Lammy review: emerging findings published


Black and minority ethnic defendants are more likely to go to prison for certain types of crimes, a landmark review has found

Black and minority ethnic defendants are more likely to go to prison for certain types of crime, a landmark review has found.

David Lammy MP has today published the emerging findings of his independent review into race and the criminal justice system.

The review commissioned an analysis paper looking at disproportionality in the criminal justice system. One finding was that for every 100 white women handed custodial sentences at Crown Courts for drug offences, 227 black women were sentenced to custody. For black men, this figure is 141 for every 100 white men.

Among all those found guilty at Crown Court in 2014, 112 black men were sentenced to custody for every 100 white men .

The disproportionality analysis also found that, among those found guilty, a greater proportion of black women were sentenced to custody at Crown Court than white women.

David Lammy MP said:

“These emerging findings raise difficult questions about whether ethnic minority communities are getting a fair deal in our justice system.

“We need to fully understand why, for example, ethnic minority defendants are more likely to receive prison sentences than white defendants.

“These are complex issues and I will dig deeper to in the coming months to establish whether bias is a factor.

“I look forward to presenting my final report and recommendations to the Prime Minister next year.”

The emerging findings from the disproportionality analysis aimed to identify stages in the criminal justice system where disproportionality increased or decreased for black and minority ethnic individuals, with a view to identifying where further investigation may be needed.

The review considered evidence from the point of arrest onwards and – for the first time – applied data analysis techniques used by the US Department of Justice.

Other notable findings highlighted today from the disproportionality analysis and the wider Lammy review include:

  • Of those convicted at Magistrates’ Court for sexual offences, 208 black men and 193 Asian men received custodial sentences for every 100 white men.
  • BAME defendants are more likely than their white counterparts to be tried at Crown Court – with young black men around 56% more likely than their white counterparts;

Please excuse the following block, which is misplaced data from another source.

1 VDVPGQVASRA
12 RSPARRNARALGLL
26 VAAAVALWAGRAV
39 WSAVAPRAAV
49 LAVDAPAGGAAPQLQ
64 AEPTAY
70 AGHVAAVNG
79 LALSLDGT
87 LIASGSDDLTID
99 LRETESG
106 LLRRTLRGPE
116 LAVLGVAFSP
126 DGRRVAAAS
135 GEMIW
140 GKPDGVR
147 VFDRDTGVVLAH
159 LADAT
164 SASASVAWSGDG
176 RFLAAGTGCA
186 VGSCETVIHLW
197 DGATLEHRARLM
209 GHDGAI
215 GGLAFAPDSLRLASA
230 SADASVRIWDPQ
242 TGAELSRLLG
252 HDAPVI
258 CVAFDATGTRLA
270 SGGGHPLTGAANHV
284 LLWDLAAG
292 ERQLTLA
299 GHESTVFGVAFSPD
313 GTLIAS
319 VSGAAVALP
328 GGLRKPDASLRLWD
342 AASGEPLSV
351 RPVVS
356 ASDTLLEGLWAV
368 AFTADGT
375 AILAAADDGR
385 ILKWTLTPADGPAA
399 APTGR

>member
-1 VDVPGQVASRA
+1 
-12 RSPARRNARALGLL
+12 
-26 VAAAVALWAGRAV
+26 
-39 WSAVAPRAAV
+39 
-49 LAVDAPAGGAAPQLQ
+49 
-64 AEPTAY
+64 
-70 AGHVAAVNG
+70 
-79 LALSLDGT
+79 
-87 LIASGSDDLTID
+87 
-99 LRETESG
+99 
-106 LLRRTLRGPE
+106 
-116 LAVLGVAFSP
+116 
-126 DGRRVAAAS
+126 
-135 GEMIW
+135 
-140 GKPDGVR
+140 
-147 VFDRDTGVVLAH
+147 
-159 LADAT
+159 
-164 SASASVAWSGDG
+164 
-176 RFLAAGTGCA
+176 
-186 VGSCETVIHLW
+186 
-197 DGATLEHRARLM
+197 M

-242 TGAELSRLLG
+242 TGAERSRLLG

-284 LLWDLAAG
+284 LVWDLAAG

• BAME men were more than16% more likely than white men to be remanded in custody;
  • BAME men were 52% percent more likely than white men to plead ‘not guilty’ at crown court;
  • In prisons, BAME males are almost five times more likely to be housed in high security for public order offences than white men, and
  • Mixed ethnic men and women were more likely than white men and women to have adjudications for breaching prison discipline brought against them – but less likely to have those adjudications proven when reviewed.
  • 51% of the UK-born BAME population agree that ‘the criminal justice system discriminates against particular groups’, compared to 35% of the UK-born white population;
  • 41% of youth prisoners are from minorities backgrounds, compared with 25% ten years ago, despite prisoner numbers falling by some 66% in that time;
  • The number of Muslim prisoners has almost doubled in the last decade

The Lammy Review has visited stakeholders across England and Wales, as well as undertaking fact-finding trips to the US, Australia and New Zealand. It will now focus on drawing up recommendations on how to address the issues raised. The recommendations will be presented formally to the government in the spring.

This review will be supported by an advisory group, newly-appointed by David Lammy and made up of business leaders, legal professionals and other experts. The panel includes Trevor Phillips, the founding chair of the Equality and Human Rights Commission, Suella Fernandes MP, a qualified Barrister, Keir Starmer MP, a former Director of Public Prosecutions and Dame Anne Owers DBE, a former Chief Inspector of Prisons.

It was also announced today that David Lammy has accepted an invitation from Justice Secretary Elizabeth Truss to broaden the scope of his review to take a comprehensive look at judicial ethnic diversity, including both the criminal courts and the tribunal courts, with only 6 per cent of court judges currently from BAME backgrounds. Supplementary analyses of ethnicity and sentencing have also been published today in an Official Statistics publication.